A term with a variety of charged meanings, race arose in English in the sixteenth century from the French race and the Italian razza and has been employed as a means of grouping individuals by ethnic, social, or national background. While the term has been applied generally to a range of collective identities, at present the term race invokes a categorization attached to imagined physical similarities or to a group’s own sense of collective ideals and history. Race as a term points both backward toward injurious histories of eugenics and physiognomic pseudoscience (Rivers 1994; Gombrich 1970) and forward toward the term’s reclamation and revision within liberationist social movements, like the US civil rights movement of the 1960s and 1970s and postcolonial movements in the Caribbean and Africa.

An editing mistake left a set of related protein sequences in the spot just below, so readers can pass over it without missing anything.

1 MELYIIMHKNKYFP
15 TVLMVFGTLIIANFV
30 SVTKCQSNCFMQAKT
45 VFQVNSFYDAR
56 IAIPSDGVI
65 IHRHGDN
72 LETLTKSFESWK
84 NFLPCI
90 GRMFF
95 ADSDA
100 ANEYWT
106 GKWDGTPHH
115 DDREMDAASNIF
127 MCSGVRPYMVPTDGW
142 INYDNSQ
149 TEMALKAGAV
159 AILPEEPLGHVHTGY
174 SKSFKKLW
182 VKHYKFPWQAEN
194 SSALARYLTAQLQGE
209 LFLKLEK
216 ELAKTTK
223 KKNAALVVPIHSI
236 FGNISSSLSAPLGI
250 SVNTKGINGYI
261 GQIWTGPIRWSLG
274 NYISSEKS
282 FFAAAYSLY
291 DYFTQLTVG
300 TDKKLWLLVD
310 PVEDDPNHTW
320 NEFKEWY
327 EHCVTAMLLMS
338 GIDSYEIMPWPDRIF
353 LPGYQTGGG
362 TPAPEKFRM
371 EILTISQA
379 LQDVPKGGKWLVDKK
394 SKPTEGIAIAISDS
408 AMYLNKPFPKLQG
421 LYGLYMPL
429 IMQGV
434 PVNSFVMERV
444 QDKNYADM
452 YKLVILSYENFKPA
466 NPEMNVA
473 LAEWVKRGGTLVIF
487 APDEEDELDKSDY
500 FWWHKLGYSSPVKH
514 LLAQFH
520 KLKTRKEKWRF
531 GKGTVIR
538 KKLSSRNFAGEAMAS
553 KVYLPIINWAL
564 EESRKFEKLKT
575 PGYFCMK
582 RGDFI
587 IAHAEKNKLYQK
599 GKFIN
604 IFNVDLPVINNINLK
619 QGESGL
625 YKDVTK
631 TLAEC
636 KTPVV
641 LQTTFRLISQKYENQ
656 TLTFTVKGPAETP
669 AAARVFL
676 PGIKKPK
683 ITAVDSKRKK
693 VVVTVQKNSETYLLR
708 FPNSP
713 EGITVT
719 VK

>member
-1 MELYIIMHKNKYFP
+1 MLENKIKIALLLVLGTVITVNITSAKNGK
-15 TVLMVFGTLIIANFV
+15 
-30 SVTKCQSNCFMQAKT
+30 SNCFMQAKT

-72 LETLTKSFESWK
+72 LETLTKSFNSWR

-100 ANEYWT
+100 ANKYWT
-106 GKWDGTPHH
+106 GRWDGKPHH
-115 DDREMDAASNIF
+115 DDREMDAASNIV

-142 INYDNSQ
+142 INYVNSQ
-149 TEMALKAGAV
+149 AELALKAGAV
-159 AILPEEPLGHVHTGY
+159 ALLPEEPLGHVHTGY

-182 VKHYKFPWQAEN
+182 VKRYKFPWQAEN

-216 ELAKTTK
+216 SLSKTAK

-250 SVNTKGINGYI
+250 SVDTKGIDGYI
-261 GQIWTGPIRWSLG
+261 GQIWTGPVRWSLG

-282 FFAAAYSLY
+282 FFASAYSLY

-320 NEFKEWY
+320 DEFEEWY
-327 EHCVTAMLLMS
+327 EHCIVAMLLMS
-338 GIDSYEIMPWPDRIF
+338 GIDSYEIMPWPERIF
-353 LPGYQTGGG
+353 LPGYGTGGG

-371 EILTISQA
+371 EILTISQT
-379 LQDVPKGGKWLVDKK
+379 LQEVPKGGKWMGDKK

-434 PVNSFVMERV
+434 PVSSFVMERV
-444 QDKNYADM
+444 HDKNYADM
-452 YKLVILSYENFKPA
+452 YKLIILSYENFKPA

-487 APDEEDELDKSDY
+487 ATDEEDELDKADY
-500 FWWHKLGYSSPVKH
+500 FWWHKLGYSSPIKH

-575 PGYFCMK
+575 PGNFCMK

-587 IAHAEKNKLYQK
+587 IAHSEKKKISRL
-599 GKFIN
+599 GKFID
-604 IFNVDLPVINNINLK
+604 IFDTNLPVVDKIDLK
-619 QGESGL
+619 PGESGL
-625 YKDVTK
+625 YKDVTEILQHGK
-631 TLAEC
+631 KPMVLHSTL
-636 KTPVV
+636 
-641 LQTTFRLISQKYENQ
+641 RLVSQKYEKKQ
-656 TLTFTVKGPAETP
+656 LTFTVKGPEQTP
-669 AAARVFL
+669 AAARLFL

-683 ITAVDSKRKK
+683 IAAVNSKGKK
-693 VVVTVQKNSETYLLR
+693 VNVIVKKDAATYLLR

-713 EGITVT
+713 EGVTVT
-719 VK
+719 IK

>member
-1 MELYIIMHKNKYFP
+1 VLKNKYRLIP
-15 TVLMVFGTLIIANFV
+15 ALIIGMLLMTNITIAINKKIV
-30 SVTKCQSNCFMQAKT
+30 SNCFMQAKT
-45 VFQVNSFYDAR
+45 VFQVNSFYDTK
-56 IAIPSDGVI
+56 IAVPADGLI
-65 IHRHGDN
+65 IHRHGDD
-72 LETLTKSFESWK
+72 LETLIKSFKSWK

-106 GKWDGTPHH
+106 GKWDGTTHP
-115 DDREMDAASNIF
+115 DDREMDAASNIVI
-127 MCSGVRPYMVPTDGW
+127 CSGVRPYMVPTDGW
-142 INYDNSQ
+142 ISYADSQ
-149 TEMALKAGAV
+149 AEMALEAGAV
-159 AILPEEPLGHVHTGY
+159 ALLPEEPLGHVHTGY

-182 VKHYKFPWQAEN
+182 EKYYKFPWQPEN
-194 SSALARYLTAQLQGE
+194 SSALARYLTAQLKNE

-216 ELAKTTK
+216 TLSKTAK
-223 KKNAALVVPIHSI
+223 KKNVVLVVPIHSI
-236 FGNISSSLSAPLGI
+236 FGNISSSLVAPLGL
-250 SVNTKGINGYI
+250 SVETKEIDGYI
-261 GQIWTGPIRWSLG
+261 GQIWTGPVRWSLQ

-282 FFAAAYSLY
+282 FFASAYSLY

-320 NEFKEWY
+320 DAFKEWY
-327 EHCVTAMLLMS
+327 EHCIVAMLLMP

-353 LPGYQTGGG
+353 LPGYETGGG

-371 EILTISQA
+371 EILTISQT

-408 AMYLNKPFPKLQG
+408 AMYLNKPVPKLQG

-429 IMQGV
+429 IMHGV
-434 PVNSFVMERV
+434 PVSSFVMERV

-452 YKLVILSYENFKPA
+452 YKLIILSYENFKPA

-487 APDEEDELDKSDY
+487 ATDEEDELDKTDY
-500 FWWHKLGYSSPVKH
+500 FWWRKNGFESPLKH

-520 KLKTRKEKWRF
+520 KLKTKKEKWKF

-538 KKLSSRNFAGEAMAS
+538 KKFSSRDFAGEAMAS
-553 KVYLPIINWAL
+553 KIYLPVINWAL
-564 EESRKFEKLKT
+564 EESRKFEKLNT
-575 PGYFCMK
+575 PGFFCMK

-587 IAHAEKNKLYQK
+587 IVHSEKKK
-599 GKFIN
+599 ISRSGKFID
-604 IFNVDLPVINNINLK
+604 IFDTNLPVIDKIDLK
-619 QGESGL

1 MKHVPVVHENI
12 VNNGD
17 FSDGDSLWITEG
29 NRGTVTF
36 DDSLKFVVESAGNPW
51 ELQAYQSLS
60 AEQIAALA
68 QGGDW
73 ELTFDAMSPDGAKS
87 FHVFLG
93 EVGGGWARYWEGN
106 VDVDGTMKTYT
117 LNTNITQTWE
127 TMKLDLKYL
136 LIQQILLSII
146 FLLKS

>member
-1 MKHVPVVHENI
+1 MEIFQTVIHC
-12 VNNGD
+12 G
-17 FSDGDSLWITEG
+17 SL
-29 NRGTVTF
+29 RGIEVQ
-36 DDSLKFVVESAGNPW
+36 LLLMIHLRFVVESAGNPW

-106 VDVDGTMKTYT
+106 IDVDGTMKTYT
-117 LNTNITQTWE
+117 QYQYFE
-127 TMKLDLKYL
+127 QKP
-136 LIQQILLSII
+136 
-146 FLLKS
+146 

This essay may be found on page 164 of the printed volume.

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